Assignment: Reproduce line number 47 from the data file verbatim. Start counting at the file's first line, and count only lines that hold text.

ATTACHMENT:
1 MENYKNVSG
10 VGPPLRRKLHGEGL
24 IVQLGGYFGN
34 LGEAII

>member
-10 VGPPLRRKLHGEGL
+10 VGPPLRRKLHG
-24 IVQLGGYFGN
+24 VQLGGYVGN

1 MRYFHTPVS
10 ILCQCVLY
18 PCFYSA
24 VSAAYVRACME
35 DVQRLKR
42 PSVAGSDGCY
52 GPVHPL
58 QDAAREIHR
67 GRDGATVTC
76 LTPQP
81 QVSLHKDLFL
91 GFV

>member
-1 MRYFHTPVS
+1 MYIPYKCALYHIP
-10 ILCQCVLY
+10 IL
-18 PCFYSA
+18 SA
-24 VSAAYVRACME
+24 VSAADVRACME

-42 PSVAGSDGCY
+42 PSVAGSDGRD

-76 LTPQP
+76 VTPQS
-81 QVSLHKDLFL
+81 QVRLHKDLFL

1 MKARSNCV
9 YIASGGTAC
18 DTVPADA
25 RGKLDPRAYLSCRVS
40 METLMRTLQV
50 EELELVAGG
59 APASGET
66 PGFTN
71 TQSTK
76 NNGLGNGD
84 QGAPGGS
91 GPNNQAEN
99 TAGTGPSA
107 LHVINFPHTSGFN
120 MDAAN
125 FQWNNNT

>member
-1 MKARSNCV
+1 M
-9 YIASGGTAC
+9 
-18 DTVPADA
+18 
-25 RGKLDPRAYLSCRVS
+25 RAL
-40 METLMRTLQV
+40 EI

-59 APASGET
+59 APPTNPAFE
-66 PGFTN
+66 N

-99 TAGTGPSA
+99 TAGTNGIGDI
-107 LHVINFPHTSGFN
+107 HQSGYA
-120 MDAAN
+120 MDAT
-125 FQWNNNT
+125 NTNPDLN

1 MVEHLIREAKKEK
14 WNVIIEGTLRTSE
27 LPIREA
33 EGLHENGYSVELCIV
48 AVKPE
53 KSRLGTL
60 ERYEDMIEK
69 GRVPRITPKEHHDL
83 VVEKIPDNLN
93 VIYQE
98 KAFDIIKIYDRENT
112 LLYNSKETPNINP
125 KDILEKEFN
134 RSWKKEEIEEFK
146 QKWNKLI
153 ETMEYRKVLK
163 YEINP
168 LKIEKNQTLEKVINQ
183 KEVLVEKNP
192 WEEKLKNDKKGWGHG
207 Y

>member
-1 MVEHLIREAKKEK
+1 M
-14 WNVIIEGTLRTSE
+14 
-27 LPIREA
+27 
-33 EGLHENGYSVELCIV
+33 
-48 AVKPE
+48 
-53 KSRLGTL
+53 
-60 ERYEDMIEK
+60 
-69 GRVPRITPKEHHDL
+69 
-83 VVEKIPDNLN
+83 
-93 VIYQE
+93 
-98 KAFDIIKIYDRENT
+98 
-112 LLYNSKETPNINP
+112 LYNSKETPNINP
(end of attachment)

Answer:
84 QGAPGGS